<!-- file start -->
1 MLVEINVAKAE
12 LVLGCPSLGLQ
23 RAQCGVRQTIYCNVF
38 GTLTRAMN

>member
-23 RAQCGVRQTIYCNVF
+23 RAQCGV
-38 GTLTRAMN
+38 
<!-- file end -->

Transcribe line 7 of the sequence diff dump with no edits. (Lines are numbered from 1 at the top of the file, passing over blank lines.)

+23 RAQCGV